“With less time on the phone we had more time to focus on productivity and increasing quality and value by researching and developing newer and better products and increasing our color options. Therefore, it was our biggest win because it was a win for both us and our customers.”

Biggest Risk

Eliminating the use of credit accounts.

Choate explains, “In the early days, acid staining concrete was unknown to the DIY demographic, so contractors were our main customer base. They were used to and expected credit accounts. We offered credit accounts and while they were part of doing business, they had their downfalls. Not only were you waiting for payment and essentially acting as a bank, there were those few contractors that wouldn’t pay back.

“Anyway, along comes the year that mother nature decides to hit the southern coast with hurricanes and tropical storms. So we had contractors, some of them quite large customers owing us quite a bit. It wasn’t their fault as they were underwater and just trying to survive and rebuild their businesses, homes, communities, and care for their families. In some cases it took month to get paid back, and a few customers never did.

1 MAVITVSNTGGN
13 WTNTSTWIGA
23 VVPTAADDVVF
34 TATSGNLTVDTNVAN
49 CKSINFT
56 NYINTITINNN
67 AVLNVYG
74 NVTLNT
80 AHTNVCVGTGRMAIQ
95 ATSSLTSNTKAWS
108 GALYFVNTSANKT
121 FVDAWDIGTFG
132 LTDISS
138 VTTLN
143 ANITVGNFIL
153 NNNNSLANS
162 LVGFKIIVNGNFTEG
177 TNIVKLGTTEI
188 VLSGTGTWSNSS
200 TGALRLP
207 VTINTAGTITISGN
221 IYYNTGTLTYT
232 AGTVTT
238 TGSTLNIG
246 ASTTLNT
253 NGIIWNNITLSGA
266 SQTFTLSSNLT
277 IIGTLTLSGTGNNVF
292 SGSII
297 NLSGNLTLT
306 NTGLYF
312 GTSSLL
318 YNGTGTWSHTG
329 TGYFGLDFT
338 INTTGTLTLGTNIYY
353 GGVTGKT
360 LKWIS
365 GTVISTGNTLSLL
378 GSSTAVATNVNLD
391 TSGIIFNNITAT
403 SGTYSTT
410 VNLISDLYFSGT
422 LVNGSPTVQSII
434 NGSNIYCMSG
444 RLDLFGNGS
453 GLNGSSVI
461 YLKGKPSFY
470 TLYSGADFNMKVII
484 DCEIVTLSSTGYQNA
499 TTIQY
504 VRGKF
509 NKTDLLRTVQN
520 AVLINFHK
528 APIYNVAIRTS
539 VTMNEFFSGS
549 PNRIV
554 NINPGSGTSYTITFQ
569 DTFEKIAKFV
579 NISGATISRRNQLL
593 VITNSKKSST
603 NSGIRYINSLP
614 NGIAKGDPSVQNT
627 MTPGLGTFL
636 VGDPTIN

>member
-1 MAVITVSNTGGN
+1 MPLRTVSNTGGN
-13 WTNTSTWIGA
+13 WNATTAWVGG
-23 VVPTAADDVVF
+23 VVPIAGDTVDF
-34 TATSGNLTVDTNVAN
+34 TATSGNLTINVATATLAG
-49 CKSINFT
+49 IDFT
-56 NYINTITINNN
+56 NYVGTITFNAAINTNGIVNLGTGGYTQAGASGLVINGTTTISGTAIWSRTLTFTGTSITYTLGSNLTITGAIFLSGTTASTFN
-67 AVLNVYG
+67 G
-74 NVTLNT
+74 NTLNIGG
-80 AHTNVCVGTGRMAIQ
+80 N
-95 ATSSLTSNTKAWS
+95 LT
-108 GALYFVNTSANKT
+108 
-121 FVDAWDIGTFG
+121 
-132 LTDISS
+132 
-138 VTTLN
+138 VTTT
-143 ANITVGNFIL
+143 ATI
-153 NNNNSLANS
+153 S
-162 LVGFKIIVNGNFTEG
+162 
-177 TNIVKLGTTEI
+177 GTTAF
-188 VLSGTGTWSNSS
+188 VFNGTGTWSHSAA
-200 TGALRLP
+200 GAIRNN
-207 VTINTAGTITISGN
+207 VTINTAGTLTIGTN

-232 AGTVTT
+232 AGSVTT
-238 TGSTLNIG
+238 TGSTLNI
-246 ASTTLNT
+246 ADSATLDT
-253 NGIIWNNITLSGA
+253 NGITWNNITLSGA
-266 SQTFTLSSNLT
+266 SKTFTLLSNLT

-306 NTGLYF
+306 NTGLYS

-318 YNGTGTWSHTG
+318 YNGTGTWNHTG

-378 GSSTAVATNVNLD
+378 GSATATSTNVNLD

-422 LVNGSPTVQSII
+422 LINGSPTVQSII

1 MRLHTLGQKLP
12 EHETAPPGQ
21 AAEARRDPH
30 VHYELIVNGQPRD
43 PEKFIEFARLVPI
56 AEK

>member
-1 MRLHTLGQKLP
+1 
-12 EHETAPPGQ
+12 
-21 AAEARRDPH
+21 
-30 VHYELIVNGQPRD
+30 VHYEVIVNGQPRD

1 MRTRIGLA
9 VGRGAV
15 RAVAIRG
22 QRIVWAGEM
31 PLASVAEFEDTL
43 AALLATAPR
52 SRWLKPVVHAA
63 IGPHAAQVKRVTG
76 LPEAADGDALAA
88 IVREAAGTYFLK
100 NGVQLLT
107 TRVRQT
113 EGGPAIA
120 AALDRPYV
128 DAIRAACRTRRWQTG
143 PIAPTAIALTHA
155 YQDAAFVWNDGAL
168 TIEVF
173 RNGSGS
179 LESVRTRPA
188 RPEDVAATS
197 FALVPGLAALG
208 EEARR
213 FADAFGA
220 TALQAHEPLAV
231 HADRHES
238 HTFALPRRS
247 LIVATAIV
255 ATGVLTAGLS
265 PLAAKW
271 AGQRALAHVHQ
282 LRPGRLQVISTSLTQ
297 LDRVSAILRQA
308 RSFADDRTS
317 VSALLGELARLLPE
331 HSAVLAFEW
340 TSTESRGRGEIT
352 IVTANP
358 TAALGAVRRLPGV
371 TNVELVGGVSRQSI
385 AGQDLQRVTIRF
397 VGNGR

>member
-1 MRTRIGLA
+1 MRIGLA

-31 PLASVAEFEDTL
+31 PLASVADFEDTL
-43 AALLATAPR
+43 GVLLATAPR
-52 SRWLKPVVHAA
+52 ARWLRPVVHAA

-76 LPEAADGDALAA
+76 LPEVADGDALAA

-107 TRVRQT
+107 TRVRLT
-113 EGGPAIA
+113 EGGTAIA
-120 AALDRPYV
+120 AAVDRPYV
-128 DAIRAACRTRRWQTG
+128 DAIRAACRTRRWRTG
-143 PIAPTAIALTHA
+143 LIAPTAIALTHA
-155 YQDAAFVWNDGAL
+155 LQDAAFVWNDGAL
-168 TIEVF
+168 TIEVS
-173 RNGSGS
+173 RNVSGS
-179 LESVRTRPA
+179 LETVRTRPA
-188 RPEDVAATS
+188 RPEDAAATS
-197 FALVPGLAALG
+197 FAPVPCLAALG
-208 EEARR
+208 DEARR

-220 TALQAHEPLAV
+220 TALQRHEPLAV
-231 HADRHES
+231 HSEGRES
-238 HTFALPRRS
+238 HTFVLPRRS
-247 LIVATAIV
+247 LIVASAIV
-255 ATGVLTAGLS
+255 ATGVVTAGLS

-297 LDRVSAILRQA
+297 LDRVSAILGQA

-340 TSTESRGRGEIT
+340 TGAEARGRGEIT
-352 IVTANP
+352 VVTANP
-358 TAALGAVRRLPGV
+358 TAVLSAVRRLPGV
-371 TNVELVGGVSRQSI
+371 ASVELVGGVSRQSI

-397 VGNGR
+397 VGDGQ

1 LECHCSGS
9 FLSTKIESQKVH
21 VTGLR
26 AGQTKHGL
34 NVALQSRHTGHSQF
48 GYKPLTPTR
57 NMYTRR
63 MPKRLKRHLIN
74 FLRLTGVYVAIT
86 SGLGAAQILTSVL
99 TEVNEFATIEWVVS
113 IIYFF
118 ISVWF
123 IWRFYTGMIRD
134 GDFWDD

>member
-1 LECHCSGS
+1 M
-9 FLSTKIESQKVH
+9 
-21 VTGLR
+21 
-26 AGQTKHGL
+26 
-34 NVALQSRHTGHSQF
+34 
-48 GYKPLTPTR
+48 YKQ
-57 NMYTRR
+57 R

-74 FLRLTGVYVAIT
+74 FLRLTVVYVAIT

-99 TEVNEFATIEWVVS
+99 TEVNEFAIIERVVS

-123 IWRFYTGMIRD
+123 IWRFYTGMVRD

“So we decided we could no longer allow ourselves to continue to offer credit accounts. That was a huge risk because if the majority of our contractors left, we could have lost the majority of our customer base. Fortunately, many of our contractors understood and simply started using their own credit cards.”

How They’d Spend an Extra $100,000

Expanding the product line.

Choate says, “We would grow and improve our resources for our customers and invest in marketing to expand our customer base. We would also invest in growing our product line. I know a new Tesla would look nice in my driveway, but you have to take care of your business if you want your business to take care of you.”

Working Environment

The great outdoors.

Choate says, “Concrete Camouflage was intentionally moved from an urban office to a rural one. Our facilities are essentially in a forest. We sit atop a mountain with a beautiful lake view surrounded by trees and wildlife. We use wireless phones and laptops, so our team can work outside. Rather than being surrounded by the city hustle and bustle, we’re surrounded by nature. Instead of hearing the chirps of sirens, we hear the chirps of birds. Rather than feeling the stress of a city, we feel the fresh atmosphere of the outdoors. Many would say that would inspire laziness but it actually has the opposite effect. We’re quite productive and good at what we do. We get things done but in a relaxed way.”

Favorite Quote

“Keep away from those who try to belittle your ambitions. Small people always do that, but the really great make you believe that you too can become great.” -Mark Twain

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Image: Earl Choate, Concrete Camouflage

Annie Pilon Annie Pilon is a Senior Staff Writer for Small Business Trends and has been a member of the team for 12 years. Annie covers feature stories, community news and in-depth, expert-based guides. She has a bachelor’s degree from Columbia College Chicago in Journalism and Marketing Communications.